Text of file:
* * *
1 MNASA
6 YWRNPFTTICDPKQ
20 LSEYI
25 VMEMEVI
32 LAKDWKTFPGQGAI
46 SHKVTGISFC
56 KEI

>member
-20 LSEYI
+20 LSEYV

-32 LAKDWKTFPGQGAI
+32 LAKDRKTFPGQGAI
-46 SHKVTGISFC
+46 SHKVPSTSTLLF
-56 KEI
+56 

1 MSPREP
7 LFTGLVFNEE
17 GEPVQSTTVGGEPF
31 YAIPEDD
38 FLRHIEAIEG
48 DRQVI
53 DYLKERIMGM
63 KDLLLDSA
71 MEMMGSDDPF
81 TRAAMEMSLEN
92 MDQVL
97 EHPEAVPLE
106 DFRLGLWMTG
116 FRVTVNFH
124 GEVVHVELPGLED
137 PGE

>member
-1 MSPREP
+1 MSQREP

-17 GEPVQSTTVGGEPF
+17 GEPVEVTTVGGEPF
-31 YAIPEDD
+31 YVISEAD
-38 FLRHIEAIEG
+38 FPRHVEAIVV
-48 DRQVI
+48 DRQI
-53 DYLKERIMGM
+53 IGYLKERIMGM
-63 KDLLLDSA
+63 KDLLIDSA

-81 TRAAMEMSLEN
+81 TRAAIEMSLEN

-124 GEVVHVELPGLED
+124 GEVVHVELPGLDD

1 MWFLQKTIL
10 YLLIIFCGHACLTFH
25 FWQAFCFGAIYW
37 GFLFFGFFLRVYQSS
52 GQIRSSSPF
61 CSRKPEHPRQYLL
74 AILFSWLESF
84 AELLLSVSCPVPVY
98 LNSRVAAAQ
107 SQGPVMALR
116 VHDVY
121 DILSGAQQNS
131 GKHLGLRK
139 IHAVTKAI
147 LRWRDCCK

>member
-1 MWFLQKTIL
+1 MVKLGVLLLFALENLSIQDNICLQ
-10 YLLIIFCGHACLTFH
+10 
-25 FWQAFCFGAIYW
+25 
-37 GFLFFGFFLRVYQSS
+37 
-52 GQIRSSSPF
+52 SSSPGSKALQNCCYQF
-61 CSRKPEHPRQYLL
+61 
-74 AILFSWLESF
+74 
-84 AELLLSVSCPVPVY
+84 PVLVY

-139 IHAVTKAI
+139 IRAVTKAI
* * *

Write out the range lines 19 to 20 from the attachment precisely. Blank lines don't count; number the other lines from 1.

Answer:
17 GEPVQSTTVGGEPF
31 YAIPEDD